Rental advocates have slammed a Kiwi property investor who said investors should band together to evict their tenants on "the coldest day of the year" in protest of the Government's new housing plan.
The Government announced a raft of new measures on Tuesday to favour first-home buyers amid the rampant housing market.
However, they also introduced several measures including an extension of the bright-line test, which has angered some property investors.
On Tuesday, one landlord posted to Instagram suggesting they protest the changes.
"Problem-solving. If every landlord in New Zealand grouped together as one voice and told the Government that ([as] an example) we are all going to ask our tenants to vacate on say the 20th of July, 2022 (probably the coldest day of the year), as we all want our properties empty to 'renovate', where would the Government house near on half the population in one day," says the post, which appears to have been uploaded on Wednesday.
"That's where investors coming together as one can show the Government what we do is good, needed and helps solve housing for so many people that need it."
But Auckland Action Against Poverty (AAAP) have slammed the landlord, calling them a "spoiled privileged brat".
"It's hard enough as it is for people and whānau across New Zealand as we have a public housing waitlist of over 20,000 households and some of the highest rents in the world," AAAP wrote in a statement.
"Even people who are working, some families with multiple jobs are struggling to pay rent."
AAAP says it's "unacceptable" - especially in a country "that prides itself on being some kind of egalitarian safe haven."
Christchurch's Tenants Protection Association's manager Penny Arthur says the comment shows the imbalance of power landlords have over tenants.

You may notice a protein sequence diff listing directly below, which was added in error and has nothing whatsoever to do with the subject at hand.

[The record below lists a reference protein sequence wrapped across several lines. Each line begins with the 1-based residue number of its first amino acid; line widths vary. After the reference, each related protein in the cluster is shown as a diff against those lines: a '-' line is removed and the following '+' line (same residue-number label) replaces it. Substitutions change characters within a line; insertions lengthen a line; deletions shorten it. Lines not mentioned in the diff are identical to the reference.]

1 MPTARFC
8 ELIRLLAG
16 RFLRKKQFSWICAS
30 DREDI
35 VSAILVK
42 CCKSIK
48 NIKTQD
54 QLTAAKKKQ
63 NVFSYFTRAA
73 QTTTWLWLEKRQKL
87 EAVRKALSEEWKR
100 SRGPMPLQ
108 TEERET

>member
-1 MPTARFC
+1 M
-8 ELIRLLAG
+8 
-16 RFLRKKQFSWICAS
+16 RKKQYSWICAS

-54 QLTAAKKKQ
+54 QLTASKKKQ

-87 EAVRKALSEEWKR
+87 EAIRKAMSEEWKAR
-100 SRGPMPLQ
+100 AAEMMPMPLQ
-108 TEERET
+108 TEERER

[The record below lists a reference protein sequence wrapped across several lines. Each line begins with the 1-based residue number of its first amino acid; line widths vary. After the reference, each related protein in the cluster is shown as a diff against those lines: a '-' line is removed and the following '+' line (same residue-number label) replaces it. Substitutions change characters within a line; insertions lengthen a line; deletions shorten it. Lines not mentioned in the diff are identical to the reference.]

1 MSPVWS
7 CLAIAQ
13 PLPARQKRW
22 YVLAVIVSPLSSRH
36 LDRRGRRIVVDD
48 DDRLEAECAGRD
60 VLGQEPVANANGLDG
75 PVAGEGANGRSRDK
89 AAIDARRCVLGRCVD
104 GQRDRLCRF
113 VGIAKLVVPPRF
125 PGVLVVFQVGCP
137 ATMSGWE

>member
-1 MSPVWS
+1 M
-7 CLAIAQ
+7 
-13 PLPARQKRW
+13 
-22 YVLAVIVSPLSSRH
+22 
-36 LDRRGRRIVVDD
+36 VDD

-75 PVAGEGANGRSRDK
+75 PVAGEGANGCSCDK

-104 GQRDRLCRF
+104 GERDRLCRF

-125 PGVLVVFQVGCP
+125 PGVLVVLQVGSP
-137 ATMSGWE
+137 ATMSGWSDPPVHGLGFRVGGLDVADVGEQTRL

"The announcements this week were not aimed at tenants so it is unfortunate this landlord has decided to make his tenants the victims of his disgruntlement with the changes," Arthur says.
"It does show the imbalance of power landlords have over tenants that this landlord would make a family homeless at a whim."
But it's not that easy.
Landlords can only terminate periodic tenancies if they give 90 days' notice and take "material steps" towards beginning renovations within 90 days of the termination date, according to the Residential Tenancies Amendment Act 2020.
"The Act contains examples of what "material steps" means, but could include consent for the work, purchasing materials (heat pump, extractor fan, etc)," Arthur says.
They also have to keep all records in relation to the tenancy.
"The Chief Executive can request a copy of records, as well as the landlord being able to be issued infringement notices, or be taken to the Tenancy Tribunal by either the tenant or MBIE."
Arthur adds: "Thankfully, most landlords are sensible and won't unnecessarily end a tenancy to make a political statement".